This anthology reflects the complex processes in the production of historical knowledge and memory about Sierra Leone and its diaspora since the 1960s.
The processes, while emblematic of experiences in other parts of Africa, contain their own distinctive features.
The fragments of these memories are etched in the psyche, bodies, and practices of Africans in Africa and other global landscapes; and, on the other hand, are embedded in the various discourses and historical narratives about the continent and its peoples.
Even though Africans have reframed these discourses and narratives to reclaim and re-center their own worldviews, agency, and experiences since independence they remained, until recently, heavily sedimented with Western colonialist and racialist ideas and frameworks.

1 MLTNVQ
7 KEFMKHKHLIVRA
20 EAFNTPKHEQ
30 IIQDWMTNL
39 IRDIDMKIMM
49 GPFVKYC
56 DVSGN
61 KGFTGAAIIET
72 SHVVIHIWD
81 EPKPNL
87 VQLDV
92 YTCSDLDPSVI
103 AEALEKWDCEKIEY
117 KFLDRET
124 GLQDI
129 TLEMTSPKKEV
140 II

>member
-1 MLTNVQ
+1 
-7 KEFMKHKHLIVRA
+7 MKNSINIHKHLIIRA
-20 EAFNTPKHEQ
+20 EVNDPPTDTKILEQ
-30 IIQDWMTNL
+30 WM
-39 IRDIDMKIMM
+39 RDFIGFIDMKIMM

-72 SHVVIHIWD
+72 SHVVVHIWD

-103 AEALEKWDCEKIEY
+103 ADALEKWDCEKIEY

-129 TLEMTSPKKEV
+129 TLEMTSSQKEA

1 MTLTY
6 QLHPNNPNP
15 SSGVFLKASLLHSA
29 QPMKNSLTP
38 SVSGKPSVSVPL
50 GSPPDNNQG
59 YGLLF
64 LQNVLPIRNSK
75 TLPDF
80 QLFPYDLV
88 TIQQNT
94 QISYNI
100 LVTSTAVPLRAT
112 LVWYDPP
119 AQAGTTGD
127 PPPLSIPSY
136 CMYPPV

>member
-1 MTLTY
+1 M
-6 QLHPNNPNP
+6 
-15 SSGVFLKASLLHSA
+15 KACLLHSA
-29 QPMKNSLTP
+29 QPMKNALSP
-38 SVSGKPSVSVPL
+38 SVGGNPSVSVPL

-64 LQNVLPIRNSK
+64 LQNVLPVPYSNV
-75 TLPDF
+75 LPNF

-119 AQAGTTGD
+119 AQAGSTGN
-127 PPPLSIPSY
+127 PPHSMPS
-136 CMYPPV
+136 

This anthology engages and interrogates the differing frameworks that have informed the different practices-professional as well as popular-of retelling the Sierra Leonean past.
In a sense, therefore, it is concerned with the familiar outline of the story of the making and unmaking of an African "nation" and its constituent race, ethnic, class, and cultural fragments from colonialism to the present.
Yet, Sierra Leone, the oldest and quintessential British colony and most Pan-African country in the continent, provides interesting twists to this familiar outline.
The contributors to this volume, who consist of different generations of very accomplished and prominent scholars of Sierra Leone in Africa, the United States, and Europe, provide their own distinctive reflections on these twists based on their research interests which cover ethnicity, class, gender, identity formation, nation building, resistance, and social conflict.
Their contributions engage various paradoxes and transformative moments in Sierra Leone and West African history.
They also reflect the changing modes of historical practice and perspectives over the last fifty years of independence.